Living at the confluence of the Benue and Niger rivers, the 550,000 Idoma people are predominantly farmers and traders. They grow yams, millet and sorghum, and place these cultivations at the heart of their festivals. As farmers, they have a long market tradition in a region of neighboring ethnic groups who have intermarried with one another. The Idoma believe in a creator god, but different cults are entrusted to the various societies. The alekwu society is responsible for the cult of the periodic resurrection of the ancestor who plays a vital social function. The secret society of the aiuta is in charge of maintaining order; its members, village chiefs and dance groups, remain under the control of elders. The oglinye society groups together the royal lineage, which have the right to own the masks.

The Idoma give their ancestors an important place in daily life. The resurrection of the dead is an important element of their religion and the cult of the spirits of nature, Anjenu, is celebrated through the mediation of figures preserved in shrines. In particular, a protective spirit lives in the water or the forest and may appear in dreams. Generally benevolent, an Anjenu favors commercial transactions, helps to cure illness and, above all, aids female fertility. The Anjenu was invoked by men who wanted their wives to become pregnant. Protruding conical breasts and navels are common. The face is usually painted with white pigments -- a stylistic characteristic often shared with Ibo people. Seated statues with one or several children are believed to incarnate fertility, a frequent theme in the region.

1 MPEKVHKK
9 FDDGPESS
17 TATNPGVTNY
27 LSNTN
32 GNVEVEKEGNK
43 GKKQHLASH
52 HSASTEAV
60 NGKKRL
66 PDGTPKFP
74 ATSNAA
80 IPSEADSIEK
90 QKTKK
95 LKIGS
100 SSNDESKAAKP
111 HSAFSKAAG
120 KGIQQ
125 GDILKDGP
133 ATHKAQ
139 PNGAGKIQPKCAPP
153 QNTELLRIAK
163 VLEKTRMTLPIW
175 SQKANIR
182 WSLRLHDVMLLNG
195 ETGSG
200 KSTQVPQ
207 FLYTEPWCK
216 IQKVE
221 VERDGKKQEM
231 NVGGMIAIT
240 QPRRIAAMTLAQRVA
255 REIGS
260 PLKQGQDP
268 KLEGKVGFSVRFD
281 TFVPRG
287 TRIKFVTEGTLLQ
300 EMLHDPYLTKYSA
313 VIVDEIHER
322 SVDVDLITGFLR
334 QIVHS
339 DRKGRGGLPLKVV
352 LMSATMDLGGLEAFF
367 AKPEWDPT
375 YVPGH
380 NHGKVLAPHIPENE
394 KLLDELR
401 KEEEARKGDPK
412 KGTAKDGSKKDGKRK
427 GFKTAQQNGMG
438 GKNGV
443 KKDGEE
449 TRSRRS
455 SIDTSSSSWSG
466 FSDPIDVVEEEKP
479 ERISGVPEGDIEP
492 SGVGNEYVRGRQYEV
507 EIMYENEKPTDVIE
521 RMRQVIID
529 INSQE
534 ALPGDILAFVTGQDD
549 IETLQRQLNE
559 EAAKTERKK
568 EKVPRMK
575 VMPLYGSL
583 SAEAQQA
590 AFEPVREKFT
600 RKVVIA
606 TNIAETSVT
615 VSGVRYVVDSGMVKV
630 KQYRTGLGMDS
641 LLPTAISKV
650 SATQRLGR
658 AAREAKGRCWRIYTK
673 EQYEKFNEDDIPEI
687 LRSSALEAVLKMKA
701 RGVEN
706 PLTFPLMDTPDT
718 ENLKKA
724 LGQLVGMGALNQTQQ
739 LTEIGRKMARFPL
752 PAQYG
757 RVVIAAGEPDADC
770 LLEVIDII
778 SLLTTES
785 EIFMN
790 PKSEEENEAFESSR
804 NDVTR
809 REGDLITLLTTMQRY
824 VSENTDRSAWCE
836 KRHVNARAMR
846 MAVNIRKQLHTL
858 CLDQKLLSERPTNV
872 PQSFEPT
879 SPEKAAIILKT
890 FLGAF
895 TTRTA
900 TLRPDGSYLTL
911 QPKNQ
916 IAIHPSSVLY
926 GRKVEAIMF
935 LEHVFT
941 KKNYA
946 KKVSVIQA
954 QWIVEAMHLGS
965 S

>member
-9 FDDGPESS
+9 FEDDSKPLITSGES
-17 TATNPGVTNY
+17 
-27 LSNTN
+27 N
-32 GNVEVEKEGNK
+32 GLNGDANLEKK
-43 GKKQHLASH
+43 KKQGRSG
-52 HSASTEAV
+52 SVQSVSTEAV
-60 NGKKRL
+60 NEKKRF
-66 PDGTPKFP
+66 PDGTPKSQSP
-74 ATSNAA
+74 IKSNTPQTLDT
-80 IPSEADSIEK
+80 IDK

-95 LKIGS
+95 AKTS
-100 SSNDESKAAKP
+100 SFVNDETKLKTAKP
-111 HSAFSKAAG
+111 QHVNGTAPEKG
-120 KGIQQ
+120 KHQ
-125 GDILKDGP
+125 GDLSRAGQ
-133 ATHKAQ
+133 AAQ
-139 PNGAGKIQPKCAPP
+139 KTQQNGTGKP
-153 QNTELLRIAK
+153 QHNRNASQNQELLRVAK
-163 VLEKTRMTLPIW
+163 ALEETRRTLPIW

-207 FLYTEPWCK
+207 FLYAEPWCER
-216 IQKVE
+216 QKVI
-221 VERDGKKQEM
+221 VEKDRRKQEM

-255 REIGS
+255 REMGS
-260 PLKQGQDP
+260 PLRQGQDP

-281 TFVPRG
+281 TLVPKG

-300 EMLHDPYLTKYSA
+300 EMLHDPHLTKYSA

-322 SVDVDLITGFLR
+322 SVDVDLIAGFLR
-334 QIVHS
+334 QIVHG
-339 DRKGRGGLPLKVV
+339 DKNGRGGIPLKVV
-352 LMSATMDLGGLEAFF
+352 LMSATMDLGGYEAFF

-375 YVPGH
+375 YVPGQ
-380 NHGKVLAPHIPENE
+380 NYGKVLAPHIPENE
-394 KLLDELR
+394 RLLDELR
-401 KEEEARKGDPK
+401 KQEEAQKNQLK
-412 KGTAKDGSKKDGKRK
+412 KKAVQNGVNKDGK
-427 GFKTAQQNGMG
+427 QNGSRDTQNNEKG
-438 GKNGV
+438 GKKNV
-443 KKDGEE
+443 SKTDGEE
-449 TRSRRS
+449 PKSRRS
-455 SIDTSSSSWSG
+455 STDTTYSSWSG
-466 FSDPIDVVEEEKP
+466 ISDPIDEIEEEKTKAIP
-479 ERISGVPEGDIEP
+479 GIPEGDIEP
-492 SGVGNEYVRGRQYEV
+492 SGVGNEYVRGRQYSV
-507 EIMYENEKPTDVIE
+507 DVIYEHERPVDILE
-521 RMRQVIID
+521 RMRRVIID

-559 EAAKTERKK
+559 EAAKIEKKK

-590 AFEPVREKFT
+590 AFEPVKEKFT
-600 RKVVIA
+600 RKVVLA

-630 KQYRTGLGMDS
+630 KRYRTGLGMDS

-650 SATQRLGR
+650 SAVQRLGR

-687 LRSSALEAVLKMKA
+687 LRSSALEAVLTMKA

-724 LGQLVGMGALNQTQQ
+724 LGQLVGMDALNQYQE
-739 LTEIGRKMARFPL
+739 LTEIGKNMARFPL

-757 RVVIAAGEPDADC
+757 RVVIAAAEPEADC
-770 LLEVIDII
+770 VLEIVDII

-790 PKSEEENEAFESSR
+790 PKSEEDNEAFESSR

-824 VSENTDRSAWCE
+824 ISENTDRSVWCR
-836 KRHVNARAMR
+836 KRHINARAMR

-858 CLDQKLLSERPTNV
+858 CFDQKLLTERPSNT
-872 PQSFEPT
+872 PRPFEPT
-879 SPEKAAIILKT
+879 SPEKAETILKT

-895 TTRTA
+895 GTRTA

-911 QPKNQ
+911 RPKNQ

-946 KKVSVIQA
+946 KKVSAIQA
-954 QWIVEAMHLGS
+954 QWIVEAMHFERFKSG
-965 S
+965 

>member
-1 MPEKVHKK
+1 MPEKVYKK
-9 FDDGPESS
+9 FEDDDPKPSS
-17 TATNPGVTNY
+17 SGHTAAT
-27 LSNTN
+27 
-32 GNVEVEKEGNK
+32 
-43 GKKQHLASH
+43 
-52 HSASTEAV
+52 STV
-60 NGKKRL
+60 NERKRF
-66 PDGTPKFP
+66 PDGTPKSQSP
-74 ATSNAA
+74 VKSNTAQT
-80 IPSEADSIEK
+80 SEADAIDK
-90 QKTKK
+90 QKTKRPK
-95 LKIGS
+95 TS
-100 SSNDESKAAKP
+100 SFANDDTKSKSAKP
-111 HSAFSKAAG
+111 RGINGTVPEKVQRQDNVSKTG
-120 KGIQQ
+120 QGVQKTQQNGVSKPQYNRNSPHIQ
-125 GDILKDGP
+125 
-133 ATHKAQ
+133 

Idoma people also make face and helmet masks. The bush spirit Anjenu who lives in the rivers is honored during ceremonies involving mortuary masks with white faces, silted eyes, and teeth impregnated with kaolin. The Idoma sculpt masks of various forms which relate, be it in this world or in that of the beyond, to the exercise of justice. The manifestation of masked ancestors signifies their presence into the world of the living. The spirits’ return is, thus, the key element underlying Idoma religious thoughts. Occupying an eminent position at the society’s very heart, the ancestors are special mediators of relations between the Idoma and the supernatural forces that surround them. They also incarnate the memory of the Idoma people, for their apparition serves as pretext for the public recital of their genealogies and history. Face masks are worn by dancers during funerals, typical for them are specific shape of scarification, open mouth and smooth coiffure.

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